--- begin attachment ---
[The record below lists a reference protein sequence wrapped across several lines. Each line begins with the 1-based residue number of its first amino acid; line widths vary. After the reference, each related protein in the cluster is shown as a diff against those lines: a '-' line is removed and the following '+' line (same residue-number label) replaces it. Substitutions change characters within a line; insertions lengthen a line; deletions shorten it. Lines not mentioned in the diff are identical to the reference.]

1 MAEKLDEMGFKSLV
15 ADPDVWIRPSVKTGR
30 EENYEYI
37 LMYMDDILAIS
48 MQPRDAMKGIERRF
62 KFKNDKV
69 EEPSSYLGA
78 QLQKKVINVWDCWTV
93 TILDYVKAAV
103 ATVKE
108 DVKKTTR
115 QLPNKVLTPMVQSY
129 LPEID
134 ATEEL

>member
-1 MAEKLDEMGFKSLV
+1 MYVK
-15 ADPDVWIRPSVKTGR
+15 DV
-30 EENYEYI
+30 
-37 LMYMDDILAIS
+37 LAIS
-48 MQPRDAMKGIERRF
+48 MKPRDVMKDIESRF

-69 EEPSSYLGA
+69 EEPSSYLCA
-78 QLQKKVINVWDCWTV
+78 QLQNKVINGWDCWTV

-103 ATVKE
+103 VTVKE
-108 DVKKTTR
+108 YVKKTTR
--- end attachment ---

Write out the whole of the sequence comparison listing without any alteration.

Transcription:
[The record below lists a reference protein sequence wrapped across several lines. Each line begins with the 1-based residue number of its first amino acid; line widths vary. After the reference, each related protein in the cluster is shown as a diff against those lines: a '-' line is removed and the following '+' line (same residue-number label) replaces it. Substitutions change characters within a line; insertions lengthen a line; deletions shorten it. Lines not mentioned in the diff are identical to the reference.]

1 MAEKLDEMGFKSLV
15 ADPDVWIRPSVKTGR
30 EENYEYI
37 LMYMDDILAIS
48 MQPRDAMKGIERRF
62 KFKNDKV
69 EEPSSYLGA
78 QLQKKVINVWDCWTV
93 TILDYVKAAV
103 ATVKE
108 DVKKTTR
115 QLPNKVLTPMVQSY
129 LPEID
134 ATEEL

>member
-1 MAEKLDEMGFKSLV
+1 MYVK
-15 ADPDVWIRPSVKTGR
+15 DV
-30 EENYEYI
+30 
-37 LMYMDDILAIS
+37 LAIS
-48 MQPRDAMKGIERRF
+48 MKPRDVMKDIESRF

-69 EEPSSYLGA
+69 EEPSSYLCA
-78 QLQKKVINVWDCWTV
+78 QLQNKVINGWDCWTV

-103 ATVKE
+103 VTVKE
-108 DVKKTTR
+108 YVKKTTR